• Ascertain which vendors, code bases, software methodologies and platforms can make your portfolio more serviceable and reliable,

  • Identify the ideal timeframe for retiring individual portfolio assets, and

  • Close gaps between your legacy apps and the capabilities required to keep up with evolving technologies, like social media and the cloud.

 

To call such undertakings formidable would be a severe understatement. It’s easy to understand why many CIOs and CEOs feel inclined to shy away from tackling them head on, but don’t be so quick to back down from the challenge. The potential rewards are worth the effort.

Motivating Factors: What Do You Stand to Gain by Rationalizing?

Application rationalization does more than just make your portfolio look less embarrassing to your business partners. When applied judiciously, it can imbue your software assets with genuine practical value.

Streamlining Vital Processes

If performing an essential everyday task requires the use of multiple applications, then trimming the fat could make your operations faster. Rationalization is an excellent way to condense bloated workflows and free your team members to focus on something besides staying afloat in a sea of avoidable inefficiencies.

Reducing Licensing Fees

The more tools you use, the more you burden your organization with licensing costs. Since your vendors aren’t likely to cut you a price break just because you ask nicely, rationalization might be the only means of liberating your company from the shackles of uneconomical SLAs.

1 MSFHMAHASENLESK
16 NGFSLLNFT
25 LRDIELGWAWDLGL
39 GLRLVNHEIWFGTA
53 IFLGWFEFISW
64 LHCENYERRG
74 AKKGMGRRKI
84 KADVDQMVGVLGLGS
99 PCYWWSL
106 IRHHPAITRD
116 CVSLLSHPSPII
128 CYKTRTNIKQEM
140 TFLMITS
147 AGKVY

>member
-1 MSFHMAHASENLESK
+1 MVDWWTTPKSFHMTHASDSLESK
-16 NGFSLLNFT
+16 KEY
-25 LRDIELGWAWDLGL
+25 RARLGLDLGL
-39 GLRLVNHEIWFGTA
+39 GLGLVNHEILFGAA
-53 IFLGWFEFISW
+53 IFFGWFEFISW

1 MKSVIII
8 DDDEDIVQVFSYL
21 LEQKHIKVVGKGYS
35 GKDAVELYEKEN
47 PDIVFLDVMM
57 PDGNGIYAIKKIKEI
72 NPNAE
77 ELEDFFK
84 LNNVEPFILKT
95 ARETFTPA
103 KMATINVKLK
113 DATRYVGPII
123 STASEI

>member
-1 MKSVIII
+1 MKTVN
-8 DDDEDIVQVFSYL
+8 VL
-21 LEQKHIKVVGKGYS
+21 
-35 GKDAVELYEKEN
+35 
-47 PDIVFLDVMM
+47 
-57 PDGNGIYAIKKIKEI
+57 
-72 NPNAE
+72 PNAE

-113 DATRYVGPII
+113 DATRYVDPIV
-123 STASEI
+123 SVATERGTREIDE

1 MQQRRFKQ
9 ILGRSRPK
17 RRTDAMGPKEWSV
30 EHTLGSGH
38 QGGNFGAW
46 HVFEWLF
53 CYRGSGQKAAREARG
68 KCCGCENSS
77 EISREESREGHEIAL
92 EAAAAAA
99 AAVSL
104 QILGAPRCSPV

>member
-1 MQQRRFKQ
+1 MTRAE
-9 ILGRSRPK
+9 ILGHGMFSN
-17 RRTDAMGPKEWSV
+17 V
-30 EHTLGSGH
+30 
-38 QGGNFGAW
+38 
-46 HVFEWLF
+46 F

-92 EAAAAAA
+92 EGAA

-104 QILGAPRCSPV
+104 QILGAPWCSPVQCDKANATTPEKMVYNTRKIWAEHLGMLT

Heightened Software-Business Alignment

As your organization grows, your needs change, but unfortunately, old software can only evolve so much. When your vendor’s upgrades and patches fail to cut it, rationalizing your portfolio can help you eliminate the divergence between what apps are designed for and what you want to use them to accomplish.

Cost Reduction

Of course, no discussion of application portfolio management would be complete without addressing expenditures. In addition to the previously mentioned enterprise benefits, rationalization has many positive cost ramifications.

Application Rationalization decreases complexity and lowers IT spending. Numerous studies show that eliminating inefficiencies in the IT landscape can uncover hundreds of millions of dollars in savings.